Still, the weather was fine, Demi and Philip had joined my friend Kyriakos and me this year, I was back on familiar ground, amongst familiar faces… it was hard to keep a smile from my face!
And what about the race, I hear you ask.
Well, I started well, and by this I don’t mean fast, in fact quite the opposite: I put great effort in not running fast, especially not the first three miles, as I had in 2017! I was determined to finally put some hard-learnt lessons into practice, and to run the first half within myself. That would, I hope, give me at least a shot at maintain some consistency in the second half!
I remember having all sorts of niggles on the first mile, particularly my right knee, but I put that down to nerves: true enough they were gone by the time I had reached the end of the outward mile and turned onto the loop proper.
From then on I maintained a pace that was slightly more comfortable than what I’d normally use for a race this distance, and respected the hills on the first lap more than I had in the past: I knew that when I saw them again on lap 2 they would have grown (how do they do that!?) and I wanted to have something in reserve to help me deal with them – and with the uphill mile / mile and a half to the end.
In my training I had been relying on Lucozade sport for both hydration and energy intake, and have not used any gels since… I suppose it was the 2017 London marathon! I had been happy with the results (after all that’s how I ran my first ever marathon in 2011, and my latest half in October 2018, and on both occasions I had surprised myself at how well they went), so I decided to do the same in Ashby. Unfortunately, there are no isotonic drinks given at the drinks stations (an idea for next year’s improvement perhaps?) so after much deliberation I decided to run with a Camelback full of Lucozade on my back. I was worried about the effect of the extra weight (which was made worse by the addition of a heavy torch, forgotten in it after one of my dusk long runs!), but decided that keeping my fuelling and hydration consistent to my training was more important. My upcoming marathon (Prague, 5 May) give out isotonic drinks and I intend to rely on them for fuelling on the day, so I wanted to use this race as a dress rehearsal).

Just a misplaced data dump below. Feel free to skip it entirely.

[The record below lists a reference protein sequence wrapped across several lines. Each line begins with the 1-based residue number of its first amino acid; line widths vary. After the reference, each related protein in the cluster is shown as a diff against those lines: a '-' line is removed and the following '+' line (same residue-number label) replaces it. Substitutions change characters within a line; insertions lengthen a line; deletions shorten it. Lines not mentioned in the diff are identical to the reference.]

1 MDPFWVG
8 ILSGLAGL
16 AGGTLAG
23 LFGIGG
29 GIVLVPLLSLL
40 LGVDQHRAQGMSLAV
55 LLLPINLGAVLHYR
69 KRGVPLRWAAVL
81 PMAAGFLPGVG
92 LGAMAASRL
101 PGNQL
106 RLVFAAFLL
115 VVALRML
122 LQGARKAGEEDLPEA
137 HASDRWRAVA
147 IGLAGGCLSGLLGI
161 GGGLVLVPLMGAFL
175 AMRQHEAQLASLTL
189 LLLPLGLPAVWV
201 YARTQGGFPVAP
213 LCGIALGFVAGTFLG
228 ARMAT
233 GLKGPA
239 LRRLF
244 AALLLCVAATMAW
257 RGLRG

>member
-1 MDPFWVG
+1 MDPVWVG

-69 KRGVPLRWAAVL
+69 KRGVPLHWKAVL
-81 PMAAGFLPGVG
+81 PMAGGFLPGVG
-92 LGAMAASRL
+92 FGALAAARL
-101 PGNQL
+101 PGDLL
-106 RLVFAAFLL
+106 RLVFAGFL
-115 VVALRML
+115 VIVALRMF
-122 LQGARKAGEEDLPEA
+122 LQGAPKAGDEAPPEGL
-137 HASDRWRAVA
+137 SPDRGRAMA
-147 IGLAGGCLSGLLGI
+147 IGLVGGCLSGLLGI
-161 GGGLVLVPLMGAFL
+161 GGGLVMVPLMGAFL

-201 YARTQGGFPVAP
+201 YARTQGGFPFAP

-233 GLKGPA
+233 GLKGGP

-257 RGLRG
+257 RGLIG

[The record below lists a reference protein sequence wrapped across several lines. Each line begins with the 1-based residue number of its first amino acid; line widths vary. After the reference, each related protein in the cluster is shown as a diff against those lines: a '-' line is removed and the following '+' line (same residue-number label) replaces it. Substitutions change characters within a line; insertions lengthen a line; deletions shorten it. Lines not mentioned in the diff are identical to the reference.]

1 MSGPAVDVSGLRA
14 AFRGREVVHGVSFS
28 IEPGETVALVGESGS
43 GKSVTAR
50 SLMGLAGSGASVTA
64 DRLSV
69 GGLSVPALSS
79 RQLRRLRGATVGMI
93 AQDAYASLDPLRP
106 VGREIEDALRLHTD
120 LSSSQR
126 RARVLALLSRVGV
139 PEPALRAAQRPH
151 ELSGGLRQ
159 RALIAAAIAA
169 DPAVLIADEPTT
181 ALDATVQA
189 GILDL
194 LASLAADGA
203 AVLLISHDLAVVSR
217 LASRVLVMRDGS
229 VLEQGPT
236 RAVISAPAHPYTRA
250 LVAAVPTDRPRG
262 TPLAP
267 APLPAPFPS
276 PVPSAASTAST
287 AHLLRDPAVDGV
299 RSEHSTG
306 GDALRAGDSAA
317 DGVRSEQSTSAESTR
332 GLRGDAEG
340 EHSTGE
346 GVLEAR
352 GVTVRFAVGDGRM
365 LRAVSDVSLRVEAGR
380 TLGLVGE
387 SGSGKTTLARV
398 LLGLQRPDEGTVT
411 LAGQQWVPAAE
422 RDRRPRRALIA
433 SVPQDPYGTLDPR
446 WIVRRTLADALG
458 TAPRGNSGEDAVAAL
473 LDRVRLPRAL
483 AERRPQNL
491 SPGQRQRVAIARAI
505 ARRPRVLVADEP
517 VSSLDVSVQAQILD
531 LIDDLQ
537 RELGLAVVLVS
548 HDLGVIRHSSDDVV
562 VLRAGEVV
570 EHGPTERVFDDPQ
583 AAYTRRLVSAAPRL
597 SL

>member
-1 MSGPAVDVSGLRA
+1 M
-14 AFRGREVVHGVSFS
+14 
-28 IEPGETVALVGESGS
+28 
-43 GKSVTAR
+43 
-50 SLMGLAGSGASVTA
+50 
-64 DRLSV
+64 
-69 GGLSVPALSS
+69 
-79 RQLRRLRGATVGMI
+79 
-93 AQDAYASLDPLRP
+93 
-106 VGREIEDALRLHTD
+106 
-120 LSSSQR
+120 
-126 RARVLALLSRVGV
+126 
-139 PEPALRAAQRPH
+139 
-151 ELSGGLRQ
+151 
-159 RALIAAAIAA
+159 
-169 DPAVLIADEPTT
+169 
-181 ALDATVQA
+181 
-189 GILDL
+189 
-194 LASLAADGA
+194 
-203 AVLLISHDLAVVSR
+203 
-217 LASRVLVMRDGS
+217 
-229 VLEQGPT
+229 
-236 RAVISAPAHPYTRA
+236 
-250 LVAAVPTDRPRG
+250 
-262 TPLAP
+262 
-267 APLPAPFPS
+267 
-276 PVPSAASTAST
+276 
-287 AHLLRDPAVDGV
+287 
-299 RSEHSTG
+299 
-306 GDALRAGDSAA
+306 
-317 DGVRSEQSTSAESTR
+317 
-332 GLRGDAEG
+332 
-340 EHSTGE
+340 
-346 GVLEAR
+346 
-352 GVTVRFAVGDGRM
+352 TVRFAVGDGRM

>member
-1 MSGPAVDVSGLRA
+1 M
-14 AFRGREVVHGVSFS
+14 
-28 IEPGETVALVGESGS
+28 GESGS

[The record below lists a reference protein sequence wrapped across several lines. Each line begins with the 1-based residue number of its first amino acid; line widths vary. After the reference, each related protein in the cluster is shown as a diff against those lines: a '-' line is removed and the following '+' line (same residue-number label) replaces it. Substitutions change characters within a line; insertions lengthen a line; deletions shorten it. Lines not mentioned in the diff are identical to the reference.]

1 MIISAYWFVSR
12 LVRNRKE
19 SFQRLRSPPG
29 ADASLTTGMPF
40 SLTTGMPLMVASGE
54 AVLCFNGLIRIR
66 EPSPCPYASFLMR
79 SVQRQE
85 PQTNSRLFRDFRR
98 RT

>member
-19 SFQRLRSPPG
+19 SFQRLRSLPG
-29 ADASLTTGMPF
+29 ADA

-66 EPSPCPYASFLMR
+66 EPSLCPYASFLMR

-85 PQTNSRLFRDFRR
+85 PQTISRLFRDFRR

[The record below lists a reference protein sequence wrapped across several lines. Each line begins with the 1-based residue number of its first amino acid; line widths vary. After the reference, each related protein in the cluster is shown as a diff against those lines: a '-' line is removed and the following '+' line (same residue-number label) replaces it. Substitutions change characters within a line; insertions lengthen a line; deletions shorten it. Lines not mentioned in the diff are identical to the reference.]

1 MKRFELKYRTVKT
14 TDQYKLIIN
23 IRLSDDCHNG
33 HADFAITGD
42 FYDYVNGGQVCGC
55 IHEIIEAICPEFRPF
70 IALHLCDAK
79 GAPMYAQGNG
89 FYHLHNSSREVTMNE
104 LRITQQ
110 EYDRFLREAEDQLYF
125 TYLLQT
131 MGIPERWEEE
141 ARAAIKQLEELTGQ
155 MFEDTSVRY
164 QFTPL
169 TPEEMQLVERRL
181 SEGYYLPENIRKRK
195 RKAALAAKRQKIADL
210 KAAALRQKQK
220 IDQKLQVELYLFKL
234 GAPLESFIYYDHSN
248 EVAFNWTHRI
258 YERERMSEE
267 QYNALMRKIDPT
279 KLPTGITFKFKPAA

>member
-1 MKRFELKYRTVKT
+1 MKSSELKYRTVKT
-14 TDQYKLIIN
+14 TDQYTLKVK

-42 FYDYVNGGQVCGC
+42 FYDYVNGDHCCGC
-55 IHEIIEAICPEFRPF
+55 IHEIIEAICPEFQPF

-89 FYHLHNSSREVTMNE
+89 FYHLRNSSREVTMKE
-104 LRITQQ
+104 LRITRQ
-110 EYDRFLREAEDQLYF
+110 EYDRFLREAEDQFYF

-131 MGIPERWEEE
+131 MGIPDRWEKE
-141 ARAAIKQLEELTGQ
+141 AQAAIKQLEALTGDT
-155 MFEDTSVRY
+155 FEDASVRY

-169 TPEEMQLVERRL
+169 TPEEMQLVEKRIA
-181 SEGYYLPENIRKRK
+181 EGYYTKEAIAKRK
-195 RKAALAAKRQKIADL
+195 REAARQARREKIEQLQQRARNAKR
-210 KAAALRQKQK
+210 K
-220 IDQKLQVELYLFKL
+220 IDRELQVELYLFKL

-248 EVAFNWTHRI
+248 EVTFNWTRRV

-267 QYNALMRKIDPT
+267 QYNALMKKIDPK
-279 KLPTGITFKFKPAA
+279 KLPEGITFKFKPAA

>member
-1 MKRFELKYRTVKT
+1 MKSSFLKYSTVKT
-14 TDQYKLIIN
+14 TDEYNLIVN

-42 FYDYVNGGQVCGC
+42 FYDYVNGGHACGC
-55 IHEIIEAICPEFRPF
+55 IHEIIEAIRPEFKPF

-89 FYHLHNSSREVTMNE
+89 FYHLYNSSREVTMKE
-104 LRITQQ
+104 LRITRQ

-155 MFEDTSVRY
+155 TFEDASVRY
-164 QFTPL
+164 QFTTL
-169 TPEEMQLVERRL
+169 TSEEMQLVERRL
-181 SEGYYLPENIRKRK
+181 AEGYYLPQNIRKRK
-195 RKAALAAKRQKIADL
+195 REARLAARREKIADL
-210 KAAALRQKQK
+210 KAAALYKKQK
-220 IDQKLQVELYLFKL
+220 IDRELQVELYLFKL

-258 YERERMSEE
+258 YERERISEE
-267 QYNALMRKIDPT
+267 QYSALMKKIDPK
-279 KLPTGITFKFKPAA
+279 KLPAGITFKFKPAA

I still dipped in at the odd drinks point for a sip of fresh water to rinse out the sweet taste of warm Lucozade and appreciated the warm and very vocal support of the volunteers manning them. Once again, these were extremely well staffed, with volunteers maintaining high levels of enthusiasm, even as that of runners began to wane as the race wore on…
So on and on we went, along the familiar route. It was a pleasant, sunny day, with just enough of a breeze to cool you down but not slow you – although talking the race over with some other runners a few days later, I was surprised to hear that some found the day too warm and the breeze too strong… which I suppose shows the extent to which different people are comfortable in different conditions!